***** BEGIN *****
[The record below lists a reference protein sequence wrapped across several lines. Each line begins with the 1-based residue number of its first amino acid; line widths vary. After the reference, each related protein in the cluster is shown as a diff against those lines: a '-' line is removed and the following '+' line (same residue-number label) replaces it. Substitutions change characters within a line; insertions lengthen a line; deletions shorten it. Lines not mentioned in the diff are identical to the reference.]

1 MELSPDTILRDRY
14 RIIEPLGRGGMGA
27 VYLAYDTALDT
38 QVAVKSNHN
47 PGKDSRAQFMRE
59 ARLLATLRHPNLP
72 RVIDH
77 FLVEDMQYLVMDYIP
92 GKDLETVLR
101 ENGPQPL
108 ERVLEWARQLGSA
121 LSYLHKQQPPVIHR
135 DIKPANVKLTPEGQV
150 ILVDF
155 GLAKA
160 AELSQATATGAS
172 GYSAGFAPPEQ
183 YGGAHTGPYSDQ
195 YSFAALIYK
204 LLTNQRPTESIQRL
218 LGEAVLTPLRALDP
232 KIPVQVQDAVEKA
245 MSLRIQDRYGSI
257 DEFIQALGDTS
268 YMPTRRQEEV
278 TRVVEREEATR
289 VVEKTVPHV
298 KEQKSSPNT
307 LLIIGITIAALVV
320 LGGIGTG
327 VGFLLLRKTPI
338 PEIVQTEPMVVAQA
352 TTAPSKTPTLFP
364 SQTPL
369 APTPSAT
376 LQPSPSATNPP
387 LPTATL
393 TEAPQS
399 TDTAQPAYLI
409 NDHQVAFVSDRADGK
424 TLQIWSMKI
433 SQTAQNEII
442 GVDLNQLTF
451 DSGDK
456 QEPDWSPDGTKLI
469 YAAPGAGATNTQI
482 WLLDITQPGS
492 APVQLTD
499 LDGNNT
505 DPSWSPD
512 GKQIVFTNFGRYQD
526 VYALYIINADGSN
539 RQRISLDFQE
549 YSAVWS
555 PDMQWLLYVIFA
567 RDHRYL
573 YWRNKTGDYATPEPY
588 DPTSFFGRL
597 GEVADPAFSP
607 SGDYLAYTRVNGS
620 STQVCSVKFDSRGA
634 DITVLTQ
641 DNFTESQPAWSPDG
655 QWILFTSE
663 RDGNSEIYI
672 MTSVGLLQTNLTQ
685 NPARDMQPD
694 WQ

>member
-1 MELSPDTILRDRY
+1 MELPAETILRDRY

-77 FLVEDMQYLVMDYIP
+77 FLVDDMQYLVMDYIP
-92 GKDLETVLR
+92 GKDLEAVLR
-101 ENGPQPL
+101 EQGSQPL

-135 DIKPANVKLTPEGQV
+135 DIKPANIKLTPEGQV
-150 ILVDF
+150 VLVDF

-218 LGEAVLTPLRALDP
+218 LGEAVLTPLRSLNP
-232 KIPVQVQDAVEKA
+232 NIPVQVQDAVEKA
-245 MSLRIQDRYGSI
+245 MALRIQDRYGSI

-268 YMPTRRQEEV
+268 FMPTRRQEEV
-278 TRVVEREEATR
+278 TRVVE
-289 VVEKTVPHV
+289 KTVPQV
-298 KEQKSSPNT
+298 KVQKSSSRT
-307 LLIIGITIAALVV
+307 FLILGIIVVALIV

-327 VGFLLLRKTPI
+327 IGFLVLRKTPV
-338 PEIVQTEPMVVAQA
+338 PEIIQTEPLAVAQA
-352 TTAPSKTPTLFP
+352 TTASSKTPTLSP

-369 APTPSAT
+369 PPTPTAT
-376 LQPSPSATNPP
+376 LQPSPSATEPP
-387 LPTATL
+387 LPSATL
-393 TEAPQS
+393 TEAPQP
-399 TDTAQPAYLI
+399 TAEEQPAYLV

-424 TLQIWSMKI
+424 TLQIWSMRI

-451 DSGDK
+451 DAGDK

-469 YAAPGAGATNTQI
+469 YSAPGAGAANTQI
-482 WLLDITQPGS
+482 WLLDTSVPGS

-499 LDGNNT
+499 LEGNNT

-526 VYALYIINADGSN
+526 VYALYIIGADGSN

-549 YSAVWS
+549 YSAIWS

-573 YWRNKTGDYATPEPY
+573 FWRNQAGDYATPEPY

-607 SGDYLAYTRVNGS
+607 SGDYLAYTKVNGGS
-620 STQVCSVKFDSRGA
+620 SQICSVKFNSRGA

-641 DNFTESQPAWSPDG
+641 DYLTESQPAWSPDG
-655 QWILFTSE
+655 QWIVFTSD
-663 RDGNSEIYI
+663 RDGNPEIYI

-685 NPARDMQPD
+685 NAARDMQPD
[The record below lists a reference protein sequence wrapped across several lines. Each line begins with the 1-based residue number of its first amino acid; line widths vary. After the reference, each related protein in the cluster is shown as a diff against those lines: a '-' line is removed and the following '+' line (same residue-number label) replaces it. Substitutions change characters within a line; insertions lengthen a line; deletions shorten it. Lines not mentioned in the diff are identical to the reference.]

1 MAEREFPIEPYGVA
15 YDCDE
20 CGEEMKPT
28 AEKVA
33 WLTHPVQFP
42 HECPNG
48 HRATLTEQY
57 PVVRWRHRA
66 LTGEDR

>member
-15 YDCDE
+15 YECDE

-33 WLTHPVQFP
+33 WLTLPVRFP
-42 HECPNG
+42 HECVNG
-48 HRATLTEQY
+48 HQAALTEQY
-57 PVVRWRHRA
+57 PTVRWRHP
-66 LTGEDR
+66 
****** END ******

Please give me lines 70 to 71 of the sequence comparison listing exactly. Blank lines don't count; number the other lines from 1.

>member
-1 MELSPDTILRDRY